A bit of history
When NIST wrote the STEP Class Libraries, libexpress, fedex_plus, etc, they used makefiles and shell scripts to control the build process. While this allowed them to easily automate the build process, it was not portable.
STEPcode, the renamed STEP Class Libraries, now use CMake. CMake is portable, but does impose some restrictions that were not originally present.
fedex_plus (now exp2cxx) originally wrote a Makefile fragment containing the names of the generated files. Make would happily use that fragment while compiling the Libraries. At that time, a few large files were generated - but the Makefile fragment meant it would have been relatively easy to split the code into numerous small files. Because CMake must create native build system files before the code generation process begins, it is not possible to utilize the Makefile fragment trick. We included some code in CMake to guess what the file names would be, and it ended up working well. However, splitting up the generated code was a priority and it was not feasible to extend this CMake code to that task.
To work around this, we wrote a parser which is built and executed during the configure stage - before CMake has finished reading its files - that reads each EXPRESS input file (schema), determines file names for each TYPE, ENTITY, etc, and writes a CMakeLists.txt. After the CMakeLists.txt is written, add_subdirectory() is called for the dir containing it. CMake is unaware that the file didn’t exist until the external command executed; it loads the generated CMakeLists.txt as it would any other file.
When CMake runs, all files are written to the build dir. First, CMake checks for headers and libraries just like any normal configure process. After that, it checks SC_BUILD_SCHEMAS. If that variable is empty, it defaults to generating and compiling code for every schema it can find. Otherwise, it treats the variable as a semicolon-separated list of schemas to be processed. For each schema, it runs the schema scanner (above), generating a CMakeLists.txt.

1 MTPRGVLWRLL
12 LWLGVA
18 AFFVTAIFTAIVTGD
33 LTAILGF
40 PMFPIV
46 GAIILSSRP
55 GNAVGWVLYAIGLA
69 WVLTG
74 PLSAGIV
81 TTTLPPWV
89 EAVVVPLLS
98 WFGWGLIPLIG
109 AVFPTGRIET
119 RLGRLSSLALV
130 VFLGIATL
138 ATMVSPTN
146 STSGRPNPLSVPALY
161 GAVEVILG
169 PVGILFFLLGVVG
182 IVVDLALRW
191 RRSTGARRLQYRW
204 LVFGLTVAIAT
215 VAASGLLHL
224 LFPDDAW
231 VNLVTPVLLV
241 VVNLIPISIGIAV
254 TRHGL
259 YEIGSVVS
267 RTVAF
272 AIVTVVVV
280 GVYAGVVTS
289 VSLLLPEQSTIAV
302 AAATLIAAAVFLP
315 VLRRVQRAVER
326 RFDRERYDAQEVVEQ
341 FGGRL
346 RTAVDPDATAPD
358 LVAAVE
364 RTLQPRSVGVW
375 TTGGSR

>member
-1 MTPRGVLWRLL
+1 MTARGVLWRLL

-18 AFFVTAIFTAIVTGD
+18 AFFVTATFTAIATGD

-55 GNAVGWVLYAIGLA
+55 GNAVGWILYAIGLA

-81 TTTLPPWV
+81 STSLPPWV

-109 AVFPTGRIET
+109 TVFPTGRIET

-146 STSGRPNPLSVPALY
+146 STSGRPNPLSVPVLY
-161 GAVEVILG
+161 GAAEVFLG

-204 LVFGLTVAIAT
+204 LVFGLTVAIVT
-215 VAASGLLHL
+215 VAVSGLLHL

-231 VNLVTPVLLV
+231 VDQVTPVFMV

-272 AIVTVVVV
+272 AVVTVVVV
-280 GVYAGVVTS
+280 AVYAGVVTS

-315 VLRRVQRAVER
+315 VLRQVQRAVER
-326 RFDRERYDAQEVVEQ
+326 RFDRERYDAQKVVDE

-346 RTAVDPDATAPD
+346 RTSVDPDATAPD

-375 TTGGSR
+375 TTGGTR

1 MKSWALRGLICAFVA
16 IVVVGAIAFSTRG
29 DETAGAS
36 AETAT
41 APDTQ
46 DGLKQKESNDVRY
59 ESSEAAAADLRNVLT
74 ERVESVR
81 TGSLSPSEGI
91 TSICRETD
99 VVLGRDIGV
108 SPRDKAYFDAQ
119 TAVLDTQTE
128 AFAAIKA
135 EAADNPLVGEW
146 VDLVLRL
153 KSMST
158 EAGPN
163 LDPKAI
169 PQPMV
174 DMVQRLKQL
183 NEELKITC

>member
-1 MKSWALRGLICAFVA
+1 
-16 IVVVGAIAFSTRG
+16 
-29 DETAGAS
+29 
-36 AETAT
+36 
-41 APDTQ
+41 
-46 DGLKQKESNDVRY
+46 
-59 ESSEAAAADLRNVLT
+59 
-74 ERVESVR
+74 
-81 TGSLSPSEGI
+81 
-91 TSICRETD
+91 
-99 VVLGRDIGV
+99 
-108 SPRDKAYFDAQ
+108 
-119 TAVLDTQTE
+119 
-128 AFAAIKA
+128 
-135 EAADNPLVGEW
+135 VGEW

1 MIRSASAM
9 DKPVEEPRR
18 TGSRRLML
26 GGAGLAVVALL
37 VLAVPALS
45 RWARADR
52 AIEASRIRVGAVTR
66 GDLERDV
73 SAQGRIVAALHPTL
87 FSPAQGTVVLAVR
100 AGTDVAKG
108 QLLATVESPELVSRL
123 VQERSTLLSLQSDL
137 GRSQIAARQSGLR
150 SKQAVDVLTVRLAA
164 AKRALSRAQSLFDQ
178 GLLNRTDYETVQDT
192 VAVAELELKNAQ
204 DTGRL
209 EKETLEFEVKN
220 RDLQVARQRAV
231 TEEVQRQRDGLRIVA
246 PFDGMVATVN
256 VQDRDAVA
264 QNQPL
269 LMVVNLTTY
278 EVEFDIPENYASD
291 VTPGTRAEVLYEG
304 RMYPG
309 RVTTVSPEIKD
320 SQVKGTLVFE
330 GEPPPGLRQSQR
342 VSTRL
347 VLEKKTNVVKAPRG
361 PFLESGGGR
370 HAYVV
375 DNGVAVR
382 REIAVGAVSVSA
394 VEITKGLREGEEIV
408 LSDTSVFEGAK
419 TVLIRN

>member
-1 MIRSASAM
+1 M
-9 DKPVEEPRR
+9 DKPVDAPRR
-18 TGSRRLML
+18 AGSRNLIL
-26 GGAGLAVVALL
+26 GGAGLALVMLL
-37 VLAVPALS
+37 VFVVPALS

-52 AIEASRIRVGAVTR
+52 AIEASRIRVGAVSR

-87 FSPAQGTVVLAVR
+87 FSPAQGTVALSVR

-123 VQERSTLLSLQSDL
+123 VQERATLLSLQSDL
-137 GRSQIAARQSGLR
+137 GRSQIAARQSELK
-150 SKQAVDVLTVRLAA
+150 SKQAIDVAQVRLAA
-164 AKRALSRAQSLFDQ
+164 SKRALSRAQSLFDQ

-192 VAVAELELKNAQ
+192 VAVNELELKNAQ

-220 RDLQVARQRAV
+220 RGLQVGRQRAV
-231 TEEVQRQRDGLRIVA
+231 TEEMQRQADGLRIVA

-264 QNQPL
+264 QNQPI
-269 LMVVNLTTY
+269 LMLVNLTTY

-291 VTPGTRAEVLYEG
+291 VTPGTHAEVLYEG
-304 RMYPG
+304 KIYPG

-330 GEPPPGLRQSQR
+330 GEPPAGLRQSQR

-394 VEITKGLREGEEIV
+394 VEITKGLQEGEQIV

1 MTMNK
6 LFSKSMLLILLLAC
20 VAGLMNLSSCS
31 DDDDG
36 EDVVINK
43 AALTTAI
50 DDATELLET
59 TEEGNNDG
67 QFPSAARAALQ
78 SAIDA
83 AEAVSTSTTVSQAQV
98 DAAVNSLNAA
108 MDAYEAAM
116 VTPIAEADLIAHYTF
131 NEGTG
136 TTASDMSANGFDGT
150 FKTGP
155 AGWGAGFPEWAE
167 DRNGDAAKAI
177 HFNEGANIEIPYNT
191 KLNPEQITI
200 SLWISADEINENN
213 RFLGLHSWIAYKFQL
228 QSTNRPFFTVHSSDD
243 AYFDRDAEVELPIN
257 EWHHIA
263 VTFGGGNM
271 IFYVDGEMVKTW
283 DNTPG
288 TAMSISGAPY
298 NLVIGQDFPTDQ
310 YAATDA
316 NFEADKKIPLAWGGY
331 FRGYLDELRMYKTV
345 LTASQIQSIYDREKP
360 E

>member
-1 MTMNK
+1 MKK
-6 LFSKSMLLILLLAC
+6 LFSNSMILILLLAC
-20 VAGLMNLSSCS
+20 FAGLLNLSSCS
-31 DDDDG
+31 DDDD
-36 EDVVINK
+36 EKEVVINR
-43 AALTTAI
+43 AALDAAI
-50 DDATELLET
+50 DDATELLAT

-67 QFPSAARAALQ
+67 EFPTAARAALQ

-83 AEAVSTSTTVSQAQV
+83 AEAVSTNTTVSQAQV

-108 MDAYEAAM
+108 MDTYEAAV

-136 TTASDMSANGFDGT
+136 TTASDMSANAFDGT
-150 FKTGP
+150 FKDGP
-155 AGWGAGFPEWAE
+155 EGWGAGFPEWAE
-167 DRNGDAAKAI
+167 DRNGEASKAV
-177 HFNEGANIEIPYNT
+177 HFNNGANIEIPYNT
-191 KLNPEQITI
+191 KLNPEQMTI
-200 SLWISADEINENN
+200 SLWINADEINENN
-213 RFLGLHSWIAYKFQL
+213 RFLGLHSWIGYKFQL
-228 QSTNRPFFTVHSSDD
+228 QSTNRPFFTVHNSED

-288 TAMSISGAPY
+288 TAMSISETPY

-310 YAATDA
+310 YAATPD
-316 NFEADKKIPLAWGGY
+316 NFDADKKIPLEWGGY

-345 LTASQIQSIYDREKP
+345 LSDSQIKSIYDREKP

Depending on options, various libs and tools may or may not be selected for compilation. CMakeLists.txt are processed and native build system files are created. When the src/express CMakeLists.txt is processed, the lexer and parser input files, as well as the code in src/express/generated, are compared against stored hashes. If any of those hashes differ, it indicates that the lexer or parser was modified and the code must be re-generated. If that is true, CMake will stop with an error unless it found perplex, lemon, and re2c. If those were found, they are used to regenerate the code, and then the stored hashes are updated with new values.
If code for schemas is to be generated, exp2cxx (or exp2py) must be compiled first. Both of those depend on the lexer/parser in libexpress. Once code is generated, it can be compiled and linked into what is commonly referred to (in STEPcode) as an SDAI library. This name refers to the fact that the code conforms to the API dictated by Part 22, Standard Data Access Interface. SDAI libraries also link against
src/cl*, the class libraries.